Thomas Miller-El received a life sentence from a Texas judge after pleading guilty to a Dallas murder in exchange for the prosecution’s agreement not to seek the death penalty. Miller-El had originally been sentenced to death in 1986. He raised an appeal asserting that potential black jurors had been improperly stopped from serving at his trial. The appeal was denied by the lower courts, but the U.S. Supreme Court ruled (8-1) in 2003 that he should have been granted additional review of his claim in the U.S. Court of Appeals for the Fifth Circuit (Miller-El v. Cockrell). The Fifth Circuit did review his bias claim but denied him any relief. The U.S. Supreme Court again reviewed his case and this time ruled (6-3) that blacks had been unconstitutionally eliminated from Miller-El’s trial jury, and, hence, he was entitled to a new trial (Miller-El v. Dretke (2005)).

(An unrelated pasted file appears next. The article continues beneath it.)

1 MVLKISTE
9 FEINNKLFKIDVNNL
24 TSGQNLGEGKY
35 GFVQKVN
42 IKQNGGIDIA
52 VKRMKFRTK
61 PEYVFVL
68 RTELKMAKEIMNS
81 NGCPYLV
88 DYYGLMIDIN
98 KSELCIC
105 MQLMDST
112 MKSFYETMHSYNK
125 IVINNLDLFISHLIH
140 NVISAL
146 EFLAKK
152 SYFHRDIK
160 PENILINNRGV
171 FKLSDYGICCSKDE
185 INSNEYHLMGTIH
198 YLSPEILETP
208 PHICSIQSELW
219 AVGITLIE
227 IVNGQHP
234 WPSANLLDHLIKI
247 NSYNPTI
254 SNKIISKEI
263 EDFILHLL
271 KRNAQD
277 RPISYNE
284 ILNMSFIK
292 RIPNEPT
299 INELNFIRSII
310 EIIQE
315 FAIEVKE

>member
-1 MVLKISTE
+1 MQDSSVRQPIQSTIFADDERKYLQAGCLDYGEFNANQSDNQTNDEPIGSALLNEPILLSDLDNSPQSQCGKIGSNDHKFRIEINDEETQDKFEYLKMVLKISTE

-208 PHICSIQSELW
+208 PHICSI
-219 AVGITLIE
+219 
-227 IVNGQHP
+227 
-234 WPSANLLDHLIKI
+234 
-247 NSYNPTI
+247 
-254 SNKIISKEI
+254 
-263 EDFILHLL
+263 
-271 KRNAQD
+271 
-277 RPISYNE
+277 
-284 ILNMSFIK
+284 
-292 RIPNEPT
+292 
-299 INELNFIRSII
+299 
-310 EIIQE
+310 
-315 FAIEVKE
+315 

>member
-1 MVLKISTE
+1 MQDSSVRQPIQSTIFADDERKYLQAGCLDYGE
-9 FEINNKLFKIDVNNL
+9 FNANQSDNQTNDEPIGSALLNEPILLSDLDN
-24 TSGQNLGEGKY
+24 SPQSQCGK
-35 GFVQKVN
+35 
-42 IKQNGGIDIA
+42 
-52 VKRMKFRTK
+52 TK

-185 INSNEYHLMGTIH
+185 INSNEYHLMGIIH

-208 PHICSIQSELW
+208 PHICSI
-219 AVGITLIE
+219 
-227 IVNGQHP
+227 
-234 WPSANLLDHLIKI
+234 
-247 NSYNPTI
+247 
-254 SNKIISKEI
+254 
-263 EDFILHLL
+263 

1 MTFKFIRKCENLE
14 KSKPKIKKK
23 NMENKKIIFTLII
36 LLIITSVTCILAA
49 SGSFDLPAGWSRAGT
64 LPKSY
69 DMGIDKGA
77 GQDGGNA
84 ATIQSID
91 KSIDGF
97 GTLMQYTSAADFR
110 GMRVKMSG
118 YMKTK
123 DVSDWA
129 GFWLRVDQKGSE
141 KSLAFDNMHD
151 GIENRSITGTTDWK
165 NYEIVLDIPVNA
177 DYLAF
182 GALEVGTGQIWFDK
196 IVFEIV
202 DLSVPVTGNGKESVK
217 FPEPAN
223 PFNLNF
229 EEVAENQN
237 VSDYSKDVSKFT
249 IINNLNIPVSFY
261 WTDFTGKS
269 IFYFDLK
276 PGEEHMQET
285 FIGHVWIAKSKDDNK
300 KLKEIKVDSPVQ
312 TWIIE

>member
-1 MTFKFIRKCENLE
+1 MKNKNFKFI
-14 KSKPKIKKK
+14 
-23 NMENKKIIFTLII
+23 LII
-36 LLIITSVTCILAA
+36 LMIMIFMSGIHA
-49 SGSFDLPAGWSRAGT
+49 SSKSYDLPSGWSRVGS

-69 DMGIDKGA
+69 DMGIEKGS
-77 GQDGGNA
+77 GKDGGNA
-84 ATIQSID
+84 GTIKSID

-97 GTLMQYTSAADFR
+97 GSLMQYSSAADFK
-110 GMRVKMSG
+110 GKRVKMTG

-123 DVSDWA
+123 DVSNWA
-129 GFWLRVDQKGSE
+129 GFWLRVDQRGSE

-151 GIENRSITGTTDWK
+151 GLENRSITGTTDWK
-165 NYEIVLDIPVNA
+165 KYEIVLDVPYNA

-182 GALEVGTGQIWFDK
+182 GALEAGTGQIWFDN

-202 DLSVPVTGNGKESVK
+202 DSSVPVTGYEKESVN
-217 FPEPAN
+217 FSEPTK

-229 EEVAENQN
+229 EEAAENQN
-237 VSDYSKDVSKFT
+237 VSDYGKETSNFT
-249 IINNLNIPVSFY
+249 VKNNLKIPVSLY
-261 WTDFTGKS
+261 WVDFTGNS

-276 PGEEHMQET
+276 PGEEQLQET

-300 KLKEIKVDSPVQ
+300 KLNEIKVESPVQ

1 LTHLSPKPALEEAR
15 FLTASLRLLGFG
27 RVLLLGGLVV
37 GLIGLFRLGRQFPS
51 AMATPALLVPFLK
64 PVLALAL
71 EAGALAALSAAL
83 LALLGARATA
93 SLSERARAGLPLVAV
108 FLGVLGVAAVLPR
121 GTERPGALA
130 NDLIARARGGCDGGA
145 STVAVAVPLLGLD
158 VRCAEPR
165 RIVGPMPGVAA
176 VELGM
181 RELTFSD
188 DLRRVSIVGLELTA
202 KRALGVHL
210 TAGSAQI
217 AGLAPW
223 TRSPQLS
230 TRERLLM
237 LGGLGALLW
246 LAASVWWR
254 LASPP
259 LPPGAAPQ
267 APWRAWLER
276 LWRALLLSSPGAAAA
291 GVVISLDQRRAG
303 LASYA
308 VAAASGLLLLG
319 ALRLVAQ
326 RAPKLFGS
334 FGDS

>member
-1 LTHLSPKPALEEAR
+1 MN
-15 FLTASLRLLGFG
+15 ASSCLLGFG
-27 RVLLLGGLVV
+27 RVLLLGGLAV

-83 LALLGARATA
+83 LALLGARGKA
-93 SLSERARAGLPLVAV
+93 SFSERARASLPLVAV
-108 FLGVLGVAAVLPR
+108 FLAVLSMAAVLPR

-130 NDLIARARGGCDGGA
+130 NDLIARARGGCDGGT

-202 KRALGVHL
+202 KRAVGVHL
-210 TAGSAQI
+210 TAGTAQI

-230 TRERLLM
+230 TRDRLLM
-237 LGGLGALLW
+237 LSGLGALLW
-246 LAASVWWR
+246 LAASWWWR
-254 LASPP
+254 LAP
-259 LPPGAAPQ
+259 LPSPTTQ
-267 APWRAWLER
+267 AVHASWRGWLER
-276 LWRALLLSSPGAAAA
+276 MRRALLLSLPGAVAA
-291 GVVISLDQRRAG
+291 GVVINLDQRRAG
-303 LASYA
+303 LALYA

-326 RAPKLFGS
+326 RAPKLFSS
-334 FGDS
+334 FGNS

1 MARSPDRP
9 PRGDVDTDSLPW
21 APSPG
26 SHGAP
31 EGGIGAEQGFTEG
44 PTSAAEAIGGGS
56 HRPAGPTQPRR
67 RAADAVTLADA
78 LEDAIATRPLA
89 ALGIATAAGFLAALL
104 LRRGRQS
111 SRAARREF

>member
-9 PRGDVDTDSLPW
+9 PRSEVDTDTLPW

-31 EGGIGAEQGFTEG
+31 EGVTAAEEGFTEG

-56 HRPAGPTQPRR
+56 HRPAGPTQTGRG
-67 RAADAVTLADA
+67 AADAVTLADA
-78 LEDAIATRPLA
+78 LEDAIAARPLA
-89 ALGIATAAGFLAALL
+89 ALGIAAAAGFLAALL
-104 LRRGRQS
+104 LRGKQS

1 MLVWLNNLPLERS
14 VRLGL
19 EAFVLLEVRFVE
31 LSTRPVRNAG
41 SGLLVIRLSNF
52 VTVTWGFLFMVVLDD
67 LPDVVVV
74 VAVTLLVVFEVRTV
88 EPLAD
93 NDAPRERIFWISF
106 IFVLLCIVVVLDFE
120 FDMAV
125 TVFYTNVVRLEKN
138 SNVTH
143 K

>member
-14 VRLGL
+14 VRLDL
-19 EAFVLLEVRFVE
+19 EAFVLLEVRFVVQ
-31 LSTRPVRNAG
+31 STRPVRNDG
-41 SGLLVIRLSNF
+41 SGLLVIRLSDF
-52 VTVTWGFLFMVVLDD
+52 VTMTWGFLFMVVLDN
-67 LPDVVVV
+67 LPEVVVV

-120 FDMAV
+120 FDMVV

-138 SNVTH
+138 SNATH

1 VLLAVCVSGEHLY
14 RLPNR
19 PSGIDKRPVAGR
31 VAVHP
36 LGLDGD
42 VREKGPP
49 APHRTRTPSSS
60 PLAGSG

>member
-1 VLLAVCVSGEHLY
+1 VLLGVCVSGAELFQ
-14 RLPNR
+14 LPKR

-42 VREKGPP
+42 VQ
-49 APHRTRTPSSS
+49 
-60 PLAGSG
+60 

Miller-El, who is 56, also agreed not to appeal his case further. He will serve a life sentence for the murder plus 20 years for aggravated assault.

The U.S. Supreme Court referenced a Dallas Morning News study indicating that a high percentage of blacks were struck from jury service in Dallas County around the time of Miller-El’s trial. There was also reference to an earlier prosecutor’s manual that recommended excluding “Jews, Negroes, Dagos and Mexicans or a member of any minority race on a jury, no matter how rich or how well educated.” Although the manual was no longer in use, the defense argued that such philosophies continued to influence jury selection in the 1980s.

(J. Emily, “Death penalty case that highlighted jury bias ends in plea deal,” Dallas Morning News, March 20, 2008). See Supreme Court and Race.